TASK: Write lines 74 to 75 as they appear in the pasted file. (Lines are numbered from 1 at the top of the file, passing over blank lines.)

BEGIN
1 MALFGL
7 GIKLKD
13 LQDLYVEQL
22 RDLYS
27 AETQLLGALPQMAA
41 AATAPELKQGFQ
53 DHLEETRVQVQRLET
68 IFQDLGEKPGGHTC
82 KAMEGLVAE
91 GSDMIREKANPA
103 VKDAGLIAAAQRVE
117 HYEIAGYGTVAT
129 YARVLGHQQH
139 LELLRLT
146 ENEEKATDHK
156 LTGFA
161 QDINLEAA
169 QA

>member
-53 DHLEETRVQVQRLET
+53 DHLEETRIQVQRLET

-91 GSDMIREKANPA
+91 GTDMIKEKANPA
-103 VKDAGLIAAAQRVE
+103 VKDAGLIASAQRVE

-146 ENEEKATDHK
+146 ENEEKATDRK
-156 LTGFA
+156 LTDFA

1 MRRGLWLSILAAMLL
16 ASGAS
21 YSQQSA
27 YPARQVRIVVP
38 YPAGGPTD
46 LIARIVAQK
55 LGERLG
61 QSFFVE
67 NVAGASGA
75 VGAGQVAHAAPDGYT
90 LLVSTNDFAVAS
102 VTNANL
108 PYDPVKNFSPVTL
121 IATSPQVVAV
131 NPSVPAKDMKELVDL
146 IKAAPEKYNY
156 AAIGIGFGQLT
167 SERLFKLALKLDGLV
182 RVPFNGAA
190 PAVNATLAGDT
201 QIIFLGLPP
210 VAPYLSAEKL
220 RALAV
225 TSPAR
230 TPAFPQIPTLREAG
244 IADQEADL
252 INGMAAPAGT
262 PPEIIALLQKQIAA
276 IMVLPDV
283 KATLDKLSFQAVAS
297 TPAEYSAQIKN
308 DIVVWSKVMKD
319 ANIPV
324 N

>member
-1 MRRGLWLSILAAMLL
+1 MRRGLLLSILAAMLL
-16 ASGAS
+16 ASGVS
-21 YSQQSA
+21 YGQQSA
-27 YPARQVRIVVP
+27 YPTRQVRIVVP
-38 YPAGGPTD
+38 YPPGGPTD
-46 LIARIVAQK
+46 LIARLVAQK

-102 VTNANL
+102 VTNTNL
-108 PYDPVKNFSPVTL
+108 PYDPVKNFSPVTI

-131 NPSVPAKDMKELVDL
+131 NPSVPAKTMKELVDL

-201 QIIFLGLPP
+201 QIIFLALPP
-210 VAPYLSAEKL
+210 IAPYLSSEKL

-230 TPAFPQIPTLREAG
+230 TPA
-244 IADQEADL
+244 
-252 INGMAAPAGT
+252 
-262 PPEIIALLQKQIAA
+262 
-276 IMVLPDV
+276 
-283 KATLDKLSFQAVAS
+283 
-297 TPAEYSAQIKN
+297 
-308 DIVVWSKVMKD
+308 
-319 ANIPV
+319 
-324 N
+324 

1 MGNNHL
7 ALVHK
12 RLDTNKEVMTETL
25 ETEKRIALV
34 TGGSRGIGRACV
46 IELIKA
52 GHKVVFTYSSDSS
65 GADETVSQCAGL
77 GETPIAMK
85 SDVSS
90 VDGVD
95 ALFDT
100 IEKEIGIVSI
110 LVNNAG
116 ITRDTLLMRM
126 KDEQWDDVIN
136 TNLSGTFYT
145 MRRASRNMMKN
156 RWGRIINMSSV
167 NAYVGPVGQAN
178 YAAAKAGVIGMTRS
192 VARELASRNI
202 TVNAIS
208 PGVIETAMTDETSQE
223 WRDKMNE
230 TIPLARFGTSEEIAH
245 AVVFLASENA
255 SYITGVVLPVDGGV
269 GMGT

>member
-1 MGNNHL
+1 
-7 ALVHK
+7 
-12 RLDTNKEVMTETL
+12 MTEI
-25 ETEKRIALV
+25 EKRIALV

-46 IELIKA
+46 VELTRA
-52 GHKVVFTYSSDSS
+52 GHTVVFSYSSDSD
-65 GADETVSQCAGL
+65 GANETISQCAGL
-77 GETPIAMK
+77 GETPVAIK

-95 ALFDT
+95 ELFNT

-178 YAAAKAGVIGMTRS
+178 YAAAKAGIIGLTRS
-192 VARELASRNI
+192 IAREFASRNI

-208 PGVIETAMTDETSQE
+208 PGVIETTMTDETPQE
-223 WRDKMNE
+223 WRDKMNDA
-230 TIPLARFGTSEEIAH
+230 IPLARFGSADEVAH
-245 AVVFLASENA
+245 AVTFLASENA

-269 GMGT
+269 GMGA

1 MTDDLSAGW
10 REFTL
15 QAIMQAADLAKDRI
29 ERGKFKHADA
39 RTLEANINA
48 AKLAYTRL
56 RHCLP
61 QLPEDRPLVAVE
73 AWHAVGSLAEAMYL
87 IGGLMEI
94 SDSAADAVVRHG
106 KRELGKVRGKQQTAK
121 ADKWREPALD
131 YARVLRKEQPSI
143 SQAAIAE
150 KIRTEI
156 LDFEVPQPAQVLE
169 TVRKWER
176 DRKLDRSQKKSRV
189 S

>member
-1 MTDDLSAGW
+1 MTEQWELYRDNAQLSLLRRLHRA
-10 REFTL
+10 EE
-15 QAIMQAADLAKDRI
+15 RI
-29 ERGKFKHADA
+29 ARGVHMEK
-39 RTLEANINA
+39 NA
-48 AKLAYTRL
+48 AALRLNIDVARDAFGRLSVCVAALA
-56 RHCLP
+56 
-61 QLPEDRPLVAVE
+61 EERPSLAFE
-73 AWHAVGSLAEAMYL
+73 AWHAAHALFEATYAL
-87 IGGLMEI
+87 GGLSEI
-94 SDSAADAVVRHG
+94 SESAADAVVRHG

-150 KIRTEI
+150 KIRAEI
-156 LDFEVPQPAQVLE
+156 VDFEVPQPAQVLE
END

+38 YPPGGPTD
-46 LIARIVAQK